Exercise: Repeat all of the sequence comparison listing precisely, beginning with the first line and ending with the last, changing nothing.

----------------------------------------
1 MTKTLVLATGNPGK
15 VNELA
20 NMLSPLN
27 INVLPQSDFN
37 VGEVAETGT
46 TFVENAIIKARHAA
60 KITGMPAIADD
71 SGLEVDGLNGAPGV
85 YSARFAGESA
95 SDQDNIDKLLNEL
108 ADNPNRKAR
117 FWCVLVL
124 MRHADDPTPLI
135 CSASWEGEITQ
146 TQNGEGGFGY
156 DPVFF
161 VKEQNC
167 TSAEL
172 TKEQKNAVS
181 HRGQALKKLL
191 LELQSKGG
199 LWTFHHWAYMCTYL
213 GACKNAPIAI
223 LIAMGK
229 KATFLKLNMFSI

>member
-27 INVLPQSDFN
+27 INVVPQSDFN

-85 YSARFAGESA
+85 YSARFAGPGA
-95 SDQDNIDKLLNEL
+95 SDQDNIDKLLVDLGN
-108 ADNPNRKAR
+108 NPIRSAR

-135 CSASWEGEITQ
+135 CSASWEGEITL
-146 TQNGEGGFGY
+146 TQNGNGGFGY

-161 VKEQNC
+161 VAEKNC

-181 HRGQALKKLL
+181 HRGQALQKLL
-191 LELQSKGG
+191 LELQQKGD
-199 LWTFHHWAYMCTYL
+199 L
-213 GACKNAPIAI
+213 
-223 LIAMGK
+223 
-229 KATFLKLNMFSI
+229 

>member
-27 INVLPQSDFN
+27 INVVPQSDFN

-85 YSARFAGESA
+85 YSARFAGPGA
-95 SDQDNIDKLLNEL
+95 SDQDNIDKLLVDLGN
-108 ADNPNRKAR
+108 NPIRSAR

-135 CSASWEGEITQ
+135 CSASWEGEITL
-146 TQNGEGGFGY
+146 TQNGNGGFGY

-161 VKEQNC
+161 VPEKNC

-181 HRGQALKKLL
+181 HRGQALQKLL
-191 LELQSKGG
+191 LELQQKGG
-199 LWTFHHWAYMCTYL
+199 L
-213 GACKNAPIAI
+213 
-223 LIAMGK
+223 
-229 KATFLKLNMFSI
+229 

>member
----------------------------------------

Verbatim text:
1 MTKTLVLATGNPGK
15 VNELA
20 NMLSPLN
27 INVLPQSDFN
37 VGEVAETGT
46 TFVENAIIKARHAA
60 KITGMPAIADD
71 SGLEVDGLNGAPGV
85 YSARFAGESA
95 SDQDNIDKLLNEL
108 ADNPNRKAR
117 FWCVLVL
124 MRHADDPTPLI
135 CSASWEGEITQ
146 TQNGEGGFGY
156 DPVFF
161 VKEQNC
167 TSAEL
172 TKEQKNAVS
181 HRGQALKKLL
191 LELQSKGG
199 LWTFHHWAYMCTYL
213 GACKNAPIAI
223 LIAMGK
229 KATFLKLNMFSI

>member
-27 INVLPQSDFN
+27 INVVPQSDFN

-85 YSARFAGESA
+85 YSARFAGPGA
-95 SDQDNIDKLLNEL
+95 SDQDNIDKLLVDLGN
-108 ADNPNRKAR
+108 NPIRSAR

-135 CSASWEGEITQ
+135 CSASWEGEITL
-146 TQNGEGGFGY
+146 TQNGNGGFGY

-161 VKEQNC
+161 VAEKNC

-181 HRGQALKKLL
+181 HRGQALQKLL
-191 LELQSKGG
+191 LELQQKGD
-199 LWTFHHWAYMCTYL
+199 L
-213 GACKNAPIAI
+213 
-223 LIAMGK
+223 
-229 KATFLKLNMFSI
+229 

>member
-27 INVLPQSDFN
+27 INVVPQSDFN

-85 YSARFAGESA
+85 YSARFAGPGA
-95 SDQDNIDKLLNEL
+95 SDQDNIDKLLVDLGN
-108 ADNPNRKAR
+108 NPIRSAR

-135 CSASWEGEITQ
+135 CSASWEGEITL
-146 TQNGEGGFGY
+146 TQNGNGGFGY

-161 VKEQNC
+161 VPEKNC

-181 HRGQALKKLL
+181 HRGQALQKLL
-191 LELQSKGG
+191 LELQQKGG
-199 LWTFHHWAYMCTYL
+199 L
-213 GACKNAPIAI
+213 
-223 LIAMGK
+223 
-229 KATFLKLNMFSI
+229 

>member